The Literary Women of Italy. [Manuscript article.]
[ New Yok: n.d., ca. 1892.]. Both the article and the manuscript note are undated, but were likely written around 1892, when Alice Howard Cady (1855 – 1901) returned from a trip to Italy. During the trip, she met with Italian women writers and encouraged them to send their books to the World’s Fair for a special display. It is unclear whether this article was ever published. With six cabinet photographs: three are approx. 5 x 8 in.; two approx. 5 x 6 in., one 7 x 9 in. Five of the photographs show Italian women writers discussed in the essay (labelled in ink), and one (taken in Florence) shows an unidentified woman seated amongst a group of men. Also, with a manuscript note by the author. The names of women writers in the article are highlighted in a darker ink. A bit of toning and some wear to edges of leaves. Chipping to edges of three of the photographs. All in very good condition. Manuscript written in black ink. 8 x 14 in. 39 ff. Item #17397
Cady discusses dozens of Italian women writers in the present article. She details their individual literary careers, as well as their literary circles and their connections to the broader European literary and artistic world. Writers discussed include Florentine humanist scholars Alessandra Scala (1475 – 1506) and Cassandra Fidele (c. 1465 – 1558), the latter of whom has been described as the most renowned woman scholar in Italy during the last decades of the fifteenth century. Cady also writes in detail about Alinda Bonacci Brunamonti (1841 – 1903), a poet and scholar who was the first woman in Italy to vote, and the premier Italian woman poet of the day. The cabinet card photographs capture contemporary women writers also profiled in the article: Virginia Treves (a writer and publisher who used the pseudonym Cordelia), Emma Viola Ferretti, Ginevra Almerighi, Marchioness Teresa Venuti, and Irma Melany Scodnick. Many of these writers had professional, personal, or even familial connections to each other, and Cady outlines a full ecosystem of literary and social influences across Italy. Cady incorporates women of many regions of Italy in the article — as far north as Padua and Milan, then down to Ravenna and Rome, and into Naples — and women with ancestry in Poland, France, Spain, and more. Despite her remarkable thoroughness in recording her original research on the literary women of Italy, Cady writes, “It would be difficult under any circumstances, and in this sketch impossible, to do full justice to the literary movement in Italy, at present. Every phase of literature is being carefully studied, from close application to archaeology, history and sciences, to drama, journalism, poetry, realistic and imaginative fiction, each branch has worthy representatives.” Indeed, Cady’s article is full of information that is difficult or impossible to obtain from other sources, but it also suggests great potential for further study using her research as a foundation.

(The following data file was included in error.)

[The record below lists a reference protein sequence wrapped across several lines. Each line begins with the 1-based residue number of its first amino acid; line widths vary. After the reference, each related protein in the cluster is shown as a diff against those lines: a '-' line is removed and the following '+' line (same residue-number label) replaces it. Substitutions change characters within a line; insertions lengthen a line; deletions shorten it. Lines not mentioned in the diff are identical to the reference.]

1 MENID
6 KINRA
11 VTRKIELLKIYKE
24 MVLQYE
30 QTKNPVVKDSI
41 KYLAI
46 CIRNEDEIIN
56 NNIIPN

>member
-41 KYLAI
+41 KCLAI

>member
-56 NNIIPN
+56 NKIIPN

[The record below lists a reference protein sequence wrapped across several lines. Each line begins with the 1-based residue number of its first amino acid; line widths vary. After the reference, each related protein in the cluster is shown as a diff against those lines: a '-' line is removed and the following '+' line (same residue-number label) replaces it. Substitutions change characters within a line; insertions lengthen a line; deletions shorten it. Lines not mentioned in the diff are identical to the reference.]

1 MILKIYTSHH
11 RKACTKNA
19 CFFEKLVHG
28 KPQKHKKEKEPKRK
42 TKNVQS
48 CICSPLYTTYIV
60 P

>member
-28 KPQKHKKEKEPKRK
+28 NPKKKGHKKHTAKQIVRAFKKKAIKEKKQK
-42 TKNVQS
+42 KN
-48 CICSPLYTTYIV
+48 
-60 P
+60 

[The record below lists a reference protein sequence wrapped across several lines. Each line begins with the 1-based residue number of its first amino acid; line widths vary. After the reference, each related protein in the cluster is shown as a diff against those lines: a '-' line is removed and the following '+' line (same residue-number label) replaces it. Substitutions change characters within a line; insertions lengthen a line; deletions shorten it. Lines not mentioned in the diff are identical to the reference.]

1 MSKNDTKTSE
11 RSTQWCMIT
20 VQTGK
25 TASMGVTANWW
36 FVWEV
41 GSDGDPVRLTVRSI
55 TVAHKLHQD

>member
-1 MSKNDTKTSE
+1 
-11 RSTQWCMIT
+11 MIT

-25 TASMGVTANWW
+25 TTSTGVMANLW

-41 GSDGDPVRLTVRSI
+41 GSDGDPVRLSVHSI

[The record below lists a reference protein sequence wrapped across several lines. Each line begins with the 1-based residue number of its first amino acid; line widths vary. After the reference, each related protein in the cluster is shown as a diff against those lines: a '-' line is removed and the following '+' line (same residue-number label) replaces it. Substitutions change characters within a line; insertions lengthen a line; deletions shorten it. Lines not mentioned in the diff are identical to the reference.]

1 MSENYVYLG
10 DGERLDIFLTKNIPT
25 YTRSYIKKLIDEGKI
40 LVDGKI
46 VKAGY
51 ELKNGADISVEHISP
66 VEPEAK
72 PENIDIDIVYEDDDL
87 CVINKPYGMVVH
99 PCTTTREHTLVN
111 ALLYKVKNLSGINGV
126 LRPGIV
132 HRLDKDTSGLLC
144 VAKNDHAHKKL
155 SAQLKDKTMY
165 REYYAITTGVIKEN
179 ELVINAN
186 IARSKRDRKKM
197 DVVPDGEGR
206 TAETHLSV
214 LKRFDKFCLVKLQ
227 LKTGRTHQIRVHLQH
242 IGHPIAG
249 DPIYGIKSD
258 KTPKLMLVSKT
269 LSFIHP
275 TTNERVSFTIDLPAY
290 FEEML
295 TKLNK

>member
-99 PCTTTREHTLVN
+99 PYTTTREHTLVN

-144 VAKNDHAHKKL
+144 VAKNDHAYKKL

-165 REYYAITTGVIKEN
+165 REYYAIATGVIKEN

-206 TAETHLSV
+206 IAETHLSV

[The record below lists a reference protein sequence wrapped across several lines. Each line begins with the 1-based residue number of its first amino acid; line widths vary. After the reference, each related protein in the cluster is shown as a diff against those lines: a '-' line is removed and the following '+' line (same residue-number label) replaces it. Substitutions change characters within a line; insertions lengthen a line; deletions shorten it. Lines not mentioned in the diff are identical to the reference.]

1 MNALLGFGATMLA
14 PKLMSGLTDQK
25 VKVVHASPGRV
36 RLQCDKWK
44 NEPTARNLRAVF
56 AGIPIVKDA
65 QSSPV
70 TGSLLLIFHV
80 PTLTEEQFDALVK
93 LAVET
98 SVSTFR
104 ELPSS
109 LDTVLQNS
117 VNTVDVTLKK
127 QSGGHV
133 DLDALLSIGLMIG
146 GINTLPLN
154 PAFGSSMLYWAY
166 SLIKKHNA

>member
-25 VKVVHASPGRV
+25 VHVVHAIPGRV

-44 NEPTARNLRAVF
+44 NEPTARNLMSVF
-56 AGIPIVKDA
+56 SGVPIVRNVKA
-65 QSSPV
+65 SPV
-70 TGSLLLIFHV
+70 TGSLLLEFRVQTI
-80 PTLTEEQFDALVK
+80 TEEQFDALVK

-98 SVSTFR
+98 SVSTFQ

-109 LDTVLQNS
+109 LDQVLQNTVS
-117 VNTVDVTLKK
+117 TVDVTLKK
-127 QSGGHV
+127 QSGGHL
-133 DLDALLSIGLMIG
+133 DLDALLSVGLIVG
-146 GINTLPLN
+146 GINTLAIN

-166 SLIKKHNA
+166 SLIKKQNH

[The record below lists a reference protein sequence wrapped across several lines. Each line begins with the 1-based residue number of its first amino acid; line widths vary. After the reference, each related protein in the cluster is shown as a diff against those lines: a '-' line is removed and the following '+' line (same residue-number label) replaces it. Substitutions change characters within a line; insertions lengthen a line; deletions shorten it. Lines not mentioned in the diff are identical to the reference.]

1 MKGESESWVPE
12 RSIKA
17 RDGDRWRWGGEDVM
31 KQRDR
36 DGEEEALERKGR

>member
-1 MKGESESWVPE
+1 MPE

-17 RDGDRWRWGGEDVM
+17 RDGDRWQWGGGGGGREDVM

Cady was a playwright, translator, historian, and author of books on games (checkers, whist, hearts, dominoes, and more). She was also an advocate for the education of women and a suffragist. The record of the World’s Congress of Representative Women records her as the head of the Home Advisory Council in 1892 and 1893; the council also counted Clara Barton, Elizabeth Cady Stanton (no known relation), and Clara Bewick Colby among its members during those years. It was under the auspices of the World’s Congress of Representative Women that Cady helped source books by Italian women writers for a World’s Fair display Cady wrote profusely and thoroughly about Italian literature and history. She contributed articles on Italian culture to periodicals including Peterson’s Magazine, which featured an article by her on the Girls’ Professional School in Rome, which she visited earlier that year. In the article, Cady further comments on Italian women writers, including Brunamonti, and notes their importance in the Girls’ Professional School curriculum. Brunamonti was of particular interest to Cady, who wrote an article for Peterson’s Magazine about Brunamonti’s life and literary influences. Cady’s translations included Edmondo de Amicis’ Ricordi d’Infanza e di Scuola, which she translated from the Italian as School and Home. See Cady, Alice Howard. “A Daughter of Perugia.” Peterson’s Magazine, new series – vol. 3 (1894), pp. 75-81; Cady, Alice Howard. “Girls’ Professional School in Rome.” Peterson’s Magazine, new series – vol. 3 (1894), pp. 229-236; Eagle, Mary K. Oldham, editor. The Congress of Women (1894), p. 162; World’s Congress of Representative Women: A Historical Résumé… (1894), vol. 2, pp. 932-934.